I love Netflix, and I’m sure you do too. Countless television shows, movies and documentaries at your fingertips. It’s a great distraction, and in college it’s the perfect distraction. One day, as I put off working on yet another assignment, something from the show Scrubs struck me. A nurse from the show commented on the state of women in the medical workplace: “When you’re a doctor, if you put in too much effort, the men will never take you seriously, and the women will think you’re trying to show them up. You just have to decide if it’s worth the hassle.” Some women physicians may feel they must hide their femininity to fit in “the boys club,” while others find embracing an Elle Woods persona puts them at an advantage. Not only are women policed and judged by their clothing, but they must adhere to standards set by society in order to make an impactful impression. At first I thought it was ridiculous that this was something to be worried over, until I realized its applicability to my own life.
When I started researching the role of gender bias in academia, I realized that I often fail to recognize it myself. I had gone three seasons of Scrubs without identifying countless remarks as bias, laughing them off as humorous dialogue. So, what? It was just Netflix, right? But, it wasn’t just Netflix; I was letting bias slip by in my daily life.
Early in my college career, I enrolled for an introductory engineering course that quickly became my favorite class. After the first few sessions, however, I started to feel like I lacked the experience for even this preliminary course. We broke up into small groups and I found myself embarking on a project to build a workbench for a client with cerebral palsy… from scratch. I knew nothing about woodwork, let alone machining, and instantly felt out of place. I blamed my gender, under the impression that my female status was at fault for my lack of skills simply because 90% of the class enrollment was male. This feeling was ongoing until we began actual work in the engineering shop where I realized many of the men in my group were just as clueless as me. Not had I judged my ability based on my gender, but I did so without any indication from male group members that they were any more competent. They valued my opinion on important decisions and entrusted me with tasks as much as anyone else. The sole source of my inhibitions about my abilities was me.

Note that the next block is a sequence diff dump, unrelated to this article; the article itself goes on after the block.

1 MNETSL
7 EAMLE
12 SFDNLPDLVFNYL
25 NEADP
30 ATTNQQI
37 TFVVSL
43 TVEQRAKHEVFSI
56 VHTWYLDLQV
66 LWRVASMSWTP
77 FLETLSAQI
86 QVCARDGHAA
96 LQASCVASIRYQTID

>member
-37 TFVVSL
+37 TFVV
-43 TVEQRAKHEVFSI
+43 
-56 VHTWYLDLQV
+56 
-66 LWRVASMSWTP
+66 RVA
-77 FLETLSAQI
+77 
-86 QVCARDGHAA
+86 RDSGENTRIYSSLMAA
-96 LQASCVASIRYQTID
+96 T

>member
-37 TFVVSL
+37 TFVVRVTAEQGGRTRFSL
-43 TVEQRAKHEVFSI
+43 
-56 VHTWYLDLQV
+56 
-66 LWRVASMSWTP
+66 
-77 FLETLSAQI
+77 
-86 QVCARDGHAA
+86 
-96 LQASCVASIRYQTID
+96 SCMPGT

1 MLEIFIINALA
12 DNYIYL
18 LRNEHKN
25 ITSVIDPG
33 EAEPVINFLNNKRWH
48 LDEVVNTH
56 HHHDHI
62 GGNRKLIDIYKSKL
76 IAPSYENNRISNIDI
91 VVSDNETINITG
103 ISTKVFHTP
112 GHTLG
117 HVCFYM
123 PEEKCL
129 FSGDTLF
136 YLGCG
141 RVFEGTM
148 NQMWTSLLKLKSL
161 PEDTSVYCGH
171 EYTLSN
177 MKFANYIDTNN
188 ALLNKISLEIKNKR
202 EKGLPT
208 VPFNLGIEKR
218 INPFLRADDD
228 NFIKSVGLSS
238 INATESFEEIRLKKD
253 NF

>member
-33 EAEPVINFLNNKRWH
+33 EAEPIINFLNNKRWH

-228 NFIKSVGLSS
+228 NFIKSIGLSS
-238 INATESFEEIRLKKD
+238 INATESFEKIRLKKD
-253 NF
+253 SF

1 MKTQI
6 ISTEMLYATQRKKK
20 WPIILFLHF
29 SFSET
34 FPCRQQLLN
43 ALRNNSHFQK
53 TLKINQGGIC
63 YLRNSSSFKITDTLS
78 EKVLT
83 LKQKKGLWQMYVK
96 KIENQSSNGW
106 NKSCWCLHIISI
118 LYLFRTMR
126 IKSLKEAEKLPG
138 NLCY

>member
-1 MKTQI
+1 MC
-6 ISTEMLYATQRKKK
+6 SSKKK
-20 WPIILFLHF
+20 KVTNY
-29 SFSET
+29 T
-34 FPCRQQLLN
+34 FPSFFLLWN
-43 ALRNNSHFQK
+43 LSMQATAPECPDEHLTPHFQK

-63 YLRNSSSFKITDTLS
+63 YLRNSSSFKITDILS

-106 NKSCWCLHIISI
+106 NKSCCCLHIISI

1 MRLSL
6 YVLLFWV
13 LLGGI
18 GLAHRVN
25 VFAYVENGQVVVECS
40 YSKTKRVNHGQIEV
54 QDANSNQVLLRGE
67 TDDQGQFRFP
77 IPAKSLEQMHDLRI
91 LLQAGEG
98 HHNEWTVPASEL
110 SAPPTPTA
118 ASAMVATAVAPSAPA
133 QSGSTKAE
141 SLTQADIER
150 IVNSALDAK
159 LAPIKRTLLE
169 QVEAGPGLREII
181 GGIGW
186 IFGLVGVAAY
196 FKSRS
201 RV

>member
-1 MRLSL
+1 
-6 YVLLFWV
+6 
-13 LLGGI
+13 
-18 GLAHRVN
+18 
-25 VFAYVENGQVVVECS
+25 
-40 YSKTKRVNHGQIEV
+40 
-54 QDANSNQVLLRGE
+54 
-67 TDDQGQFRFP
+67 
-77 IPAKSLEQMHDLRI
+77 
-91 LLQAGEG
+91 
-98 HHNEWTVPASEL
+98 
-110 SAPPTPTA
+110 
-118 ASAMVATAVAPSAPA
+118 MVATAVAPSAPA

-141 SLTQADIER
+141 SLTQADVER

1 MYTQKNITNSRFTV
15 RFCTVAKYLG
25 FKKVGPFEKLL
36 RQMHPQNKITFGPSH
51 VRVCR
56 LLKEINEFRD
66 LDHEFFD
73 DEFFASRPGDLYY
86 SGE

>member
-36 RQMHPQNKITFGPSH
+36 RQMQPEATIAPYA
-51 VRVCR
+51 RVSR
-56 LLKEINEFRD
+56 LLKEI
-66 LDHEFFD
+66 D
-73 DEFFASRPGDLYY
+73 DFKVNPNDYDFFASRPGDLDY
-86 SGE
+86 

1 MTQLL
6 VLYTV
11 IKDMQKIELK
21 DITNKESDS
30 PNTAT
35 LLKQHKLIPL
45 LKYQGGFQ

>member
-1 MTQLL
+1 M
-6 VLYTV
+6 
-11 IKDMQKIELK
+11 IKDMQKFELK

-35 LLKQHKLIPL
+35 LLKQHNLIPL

When college begins, there is a newfound desire for innovation. As such, I found myself compelled to become involved. I wanted to expand what I was learning in my coursework to, as many term it, “the real world,” where I could aspire to something greater than my interests. What I failed to take into account was the overwhelming amount of negative bias toward women in STEMM fields worldwide. In terms of numbers, women only make up approximately 29 percent of faculty in STEM fields (excluding medicine), with men making up the other 71 percent, according to U.S. News and World Report. The most important task at hand is to understand the gender bias at play here. There are many elements that constitute gender bias, but the most applicable definition in the case of STEM fields describes gender bias as a presumed inferiority of one gender that justifies favored behavior toward another. In the case of STEMM fields, there is a presumed notion that women are inferior to men and this develops into favoritism towards men in STEM work. Most gender bias, however, is often unconscious. Men, and even women, sometimes don’t realize when bias dictates their actions.
Occurrences of gender bias, however, don’t always have the positive results in the way mine did. Often they are devastating and many women may feel degraded enough to change their field of study as a result. Many other factors related to gender bias contribute to women’s career pathways. For instance, a recent study at Princeton University found that faculty at research universities generally regard male applicants as “more deserving of higher salary than female applicants” due to implicit biases that portray men as more competent, even when resumes are strikingly similar. In the end, women are forced to believe that they not only have to compete specifically with other applicants, but also are required to make-up for something that is insignificant and unrelated to performance.
Allowing individuals to discuss and confront the issue of gender bias in STEM fields is the first step we can take to alleviate the STEM gap between men and women. Dr. Molly Carnes, a professor of Women’s Health at the University of Wisconsin-Madison, has conducted many in-depth studies regarding this gap. In one interview with Stanford Medicine, she comments “…even if we don’t consciously endorse or embrace the stereotypes, we’re all aware of them.” Instead of shying away from discussion, it’s necessary to create an atmosphere where individuals know they are contributing to progress by involving themselves in the cause. We must educate people of all genders about the importance of supporting one another’s aspirations to advance society.
Images: Cover, Desk courtesy of Hamayail Ansari